What lies behind this lethal drug campaign, one asks? The first clue may be that Duterte himself was – and maybe still is – a drug user. He has admitted to past over-prescription use of the drug Fentanyl, an opioid far stronger and more addictive than shabu, the most common and cheapest street amphetamine. Fentanyl and similar opioids such as Oxycodone are the legal drugs of the rich, available from doctors on prescription and at a cost far in excess of shabu.
Whether or not he still takes Fentanyl or similar drugs, it is clear that by his own definition of drug users he himself should have been gunned down by police or vigilantes a long time ago.
Murdering alleged drug users is nothing new in the region. Thaksin Shinawatra tried it more than a decade ago in Thailand but never with the zeal of Duterte and soon abandoned it. Even Thaksin’s military successors have realized that this approach to the drug problem does not work. But Duterte continues to see it as the centerpiece of his presidency despite the evidence of massive abuse by the police and attendant thugs. Sadly, even his critics in the Senate, such as Panfilo Lacson, a retired head of the national police, draw distinctions between EJKs of innocents by corrupt police and of those such as the mayor of Ozamiz City, Reynaldo Parojinog, who was gunned down on July 30 along with 15 others including family members during a supposed drug raid.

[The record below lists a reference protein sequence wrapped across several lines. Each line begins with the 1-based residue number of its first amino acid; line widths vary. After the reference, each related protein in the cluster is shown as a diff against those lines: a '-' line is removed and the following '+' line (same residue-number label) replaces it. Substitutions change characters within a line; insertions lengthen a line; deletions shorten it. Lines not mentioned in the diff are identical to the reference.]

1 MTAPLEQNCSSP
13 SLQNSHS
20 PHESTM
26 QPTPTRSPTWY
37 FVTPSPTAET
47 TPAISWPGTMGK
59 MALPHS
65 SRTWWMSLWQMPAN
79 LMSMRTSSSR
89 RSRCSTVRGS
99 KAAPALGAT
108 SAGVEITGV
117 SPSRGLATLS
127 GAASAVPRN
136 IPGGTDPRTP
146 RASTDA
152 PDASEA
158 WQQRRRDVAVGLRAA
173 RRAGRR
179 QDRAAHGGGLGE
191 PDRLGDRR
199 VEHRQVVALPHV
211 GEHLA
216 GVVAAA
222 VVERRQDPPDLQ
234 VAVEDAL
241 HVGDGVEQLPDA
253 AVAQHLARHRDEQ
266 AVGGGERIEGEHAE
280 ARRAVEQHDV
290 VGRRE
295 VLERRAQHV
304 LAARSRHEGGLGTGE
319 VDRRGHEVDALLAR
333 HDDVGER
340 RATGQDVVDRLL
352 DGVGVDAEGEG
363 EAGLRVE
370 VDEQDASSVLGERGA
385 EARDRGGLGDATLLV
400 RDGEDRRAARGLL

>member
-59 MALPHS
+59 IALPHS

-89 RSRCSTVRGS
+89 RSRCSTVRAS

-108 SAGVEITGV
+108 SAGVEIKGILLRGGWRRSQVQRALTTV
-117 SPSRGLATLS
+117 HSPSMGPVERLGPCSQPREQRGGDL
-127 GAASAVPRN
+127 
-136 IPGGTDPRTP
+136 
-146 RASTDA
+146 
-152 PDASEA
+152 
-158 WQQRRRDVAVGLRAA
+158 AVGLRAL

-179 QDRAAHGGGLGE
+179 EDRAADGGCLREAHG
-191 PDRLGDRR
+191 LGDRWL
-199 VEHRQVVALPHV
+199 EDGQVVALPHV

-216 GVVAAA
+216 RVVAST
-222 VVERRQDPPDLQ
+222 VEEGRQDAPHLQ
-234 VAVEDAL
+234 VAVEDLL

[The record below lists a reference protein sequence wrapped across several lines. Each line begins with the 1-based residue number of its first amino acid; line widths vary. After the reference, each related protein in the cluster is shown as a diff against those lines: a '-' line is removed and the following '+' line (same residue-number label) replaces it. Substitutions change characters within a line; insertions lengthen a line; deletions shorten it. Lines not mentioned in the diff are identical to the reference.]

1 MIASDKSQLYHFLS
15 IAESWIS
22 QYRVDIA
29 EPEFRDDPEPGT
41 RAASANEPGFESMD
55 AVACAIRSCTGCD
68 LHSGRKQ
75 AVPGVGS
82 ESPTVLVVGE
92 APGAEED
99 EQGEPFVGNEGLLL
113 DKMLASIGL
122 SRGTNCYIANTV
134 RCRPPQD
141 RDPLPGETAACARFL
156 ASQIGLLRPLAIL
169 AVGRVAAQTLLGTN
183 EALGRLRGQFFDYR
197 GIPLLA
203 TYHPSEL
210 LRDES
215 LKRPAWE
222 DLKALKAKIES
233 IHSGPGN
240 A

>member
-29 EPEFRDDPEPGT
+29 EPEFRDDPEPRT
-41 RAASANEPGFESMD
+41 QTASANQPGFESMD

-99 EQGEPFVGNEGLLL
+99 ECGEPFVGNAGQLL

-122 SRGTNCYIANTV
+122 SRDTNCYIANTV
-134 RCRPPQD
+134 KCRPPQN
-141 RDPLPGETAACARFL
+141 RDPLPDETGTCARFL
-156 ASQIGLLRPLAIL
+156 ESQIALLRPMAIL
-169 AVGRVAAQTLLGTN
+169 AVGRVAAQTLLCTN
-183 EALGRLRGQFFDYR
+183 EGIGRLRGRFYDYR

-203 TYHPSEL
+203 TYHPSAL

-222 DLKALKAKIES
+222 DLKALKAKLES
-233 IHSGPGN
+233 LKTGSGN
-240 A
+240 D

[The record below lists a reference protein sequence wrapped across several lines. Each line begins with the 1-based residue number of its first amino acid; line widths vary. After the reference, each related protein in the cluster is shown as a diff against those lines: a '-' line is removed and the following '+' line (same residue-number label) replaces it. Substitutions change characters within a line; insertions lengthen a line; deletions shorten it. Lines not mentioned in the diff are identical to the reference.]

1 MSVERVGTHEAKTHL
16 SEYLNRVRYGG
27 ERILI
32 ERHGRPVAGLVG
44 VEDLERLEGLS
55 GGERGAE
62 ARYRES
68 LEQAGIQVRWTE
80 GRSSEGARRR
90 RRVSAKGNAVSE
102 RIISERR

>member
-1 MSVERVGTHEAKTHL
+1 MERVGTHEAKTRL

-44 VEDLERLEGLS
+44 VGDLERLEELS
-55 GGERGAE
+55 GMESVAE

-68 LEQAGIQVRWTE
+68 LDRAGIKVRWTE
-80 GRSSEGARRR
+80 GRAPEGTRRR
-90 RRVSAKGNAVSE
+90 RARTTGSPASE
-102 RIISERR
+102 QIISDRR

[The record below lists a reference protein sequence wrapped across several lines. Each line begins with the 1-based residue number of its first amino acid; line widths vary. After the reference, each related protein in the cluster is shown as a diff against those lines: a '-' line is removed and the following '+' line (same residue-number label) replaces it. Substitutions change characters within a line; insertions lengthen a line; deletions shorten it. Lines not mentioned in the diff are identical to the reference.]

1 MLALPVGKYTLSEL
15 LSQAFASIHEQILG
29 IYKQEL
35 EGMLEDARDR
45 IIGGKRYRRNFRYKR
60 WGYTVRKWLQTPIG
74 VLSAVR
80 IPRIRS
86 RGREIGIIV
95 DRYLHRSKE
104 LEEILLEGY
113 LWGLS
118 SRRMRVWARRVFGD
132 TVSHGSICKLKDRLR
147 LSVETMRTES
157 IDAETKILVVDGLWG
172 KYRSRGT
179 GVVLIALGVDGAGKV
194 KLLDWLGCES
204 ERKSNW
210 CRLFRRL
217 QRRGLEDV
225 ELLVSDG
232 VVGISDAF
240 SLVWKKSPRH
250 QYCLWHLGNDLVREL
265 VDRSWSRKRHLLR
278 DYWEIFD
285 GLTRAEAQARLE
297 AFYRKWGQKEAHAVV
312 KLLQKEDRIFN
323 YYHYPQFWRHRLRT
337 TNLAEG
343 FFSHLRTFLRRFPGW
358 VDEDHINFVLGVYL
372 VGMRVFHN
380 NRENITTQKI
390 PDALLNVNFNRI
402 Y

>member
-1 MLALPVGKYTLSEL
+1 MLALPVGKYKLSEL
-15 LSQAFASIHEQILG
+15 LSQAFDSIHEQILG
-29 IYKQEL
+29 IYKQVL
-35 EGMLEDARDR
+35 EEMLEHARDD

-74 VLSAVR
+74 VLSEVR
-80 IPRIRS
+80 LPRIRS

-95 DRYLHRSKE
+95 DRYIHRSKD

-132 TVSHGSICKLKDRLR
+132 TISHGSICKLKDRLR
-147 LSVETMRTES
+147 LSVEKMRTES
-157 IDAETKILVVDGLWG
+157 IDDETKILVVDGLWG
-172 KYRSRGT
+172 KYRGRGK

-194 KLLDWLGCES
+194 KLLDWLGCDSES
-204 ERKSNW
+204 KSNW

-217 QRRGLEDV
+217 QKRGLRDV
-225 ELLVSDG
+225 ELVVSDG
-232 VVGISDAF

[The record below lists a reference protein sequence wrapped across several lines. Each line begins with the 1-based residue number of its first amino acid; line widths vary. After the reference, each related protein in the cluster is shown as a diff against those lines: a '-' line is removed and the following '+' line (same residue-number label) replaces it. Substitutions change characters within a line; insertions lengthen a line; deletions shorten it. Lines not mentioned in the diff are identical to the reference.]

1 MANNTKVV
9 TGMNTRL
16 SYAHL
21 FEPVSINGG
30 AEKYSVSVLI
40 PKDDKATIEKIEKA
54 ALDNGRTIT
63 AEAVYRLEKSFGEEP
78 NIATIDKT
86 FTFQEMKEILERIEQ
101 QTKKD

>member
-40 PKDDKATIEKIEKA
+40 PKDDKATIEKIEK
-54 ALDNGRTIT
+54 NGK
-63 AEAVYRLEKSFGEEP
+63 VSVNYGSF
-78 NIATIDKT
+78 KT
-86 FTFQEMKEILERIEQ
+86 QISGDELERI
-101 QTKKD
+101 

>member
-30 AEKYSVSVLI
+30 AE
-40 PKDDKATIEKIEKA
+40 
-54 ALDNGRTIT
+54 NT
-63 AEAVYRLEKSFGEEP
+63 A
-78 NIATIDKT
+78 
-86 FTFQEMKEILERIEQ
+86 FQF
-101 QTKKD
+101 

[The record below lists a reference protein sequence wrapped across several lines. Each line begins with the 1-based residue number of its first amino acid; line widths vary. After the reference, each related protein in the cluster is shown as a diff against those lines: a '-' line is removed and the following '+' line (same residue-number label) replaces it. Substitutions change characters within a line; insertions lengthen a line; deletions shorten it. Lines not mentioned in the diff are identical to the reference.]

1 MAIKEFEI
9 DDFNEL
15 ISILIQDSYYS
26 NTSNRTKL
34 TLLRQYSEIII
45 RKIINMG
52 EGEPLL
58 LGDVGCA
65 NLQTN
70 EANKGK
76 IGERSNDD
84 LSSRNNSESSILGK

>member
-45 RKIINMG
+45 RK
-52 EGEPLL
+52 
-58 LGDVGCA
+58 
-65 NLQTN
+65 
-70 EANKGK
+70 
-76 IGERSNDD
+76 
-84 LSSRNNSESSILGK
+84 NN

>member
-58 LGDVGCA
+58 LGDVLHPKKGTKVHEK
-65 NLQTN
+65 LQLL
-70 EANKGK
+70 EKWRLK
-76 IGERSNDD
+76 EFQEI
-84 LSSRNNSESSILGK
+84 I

The Parojinog family were feared masters of their province – and perhaps political enemies of the president – but such is the situation in much of the provincial Philippines, not excluding Davao, long controlled by the Duterte family. The wiping out of the Parijinogs puts the Duterte administration in the same league as the 2009 massacre of 58 people including 32 journalists accompanying a political rival of the late Maguindanao Governor Andal Ampatuan. Kill anyone associated with your enemies.
In any event it is not the local warlords who are Duterte’s main victims but the poor and weak. Previous regimes in the Philippines have resorted to state killing – Marcos’s police used to gun down supposed street criminals as a way of courting public favor and of course the dictator’s chief rival, Benigno Aquino, was murdered by soldiers at the airport in Manila as he was hauled off a plane in 1983. Presidents have routinely aimed their guns at leftist peasants and labor organizers suspected of supporting the communist New People’s Army, which itself uses assassination as a political tactic. But these killings, as brutal as they were, targeted relatively few victims compared with today’s bloodletting.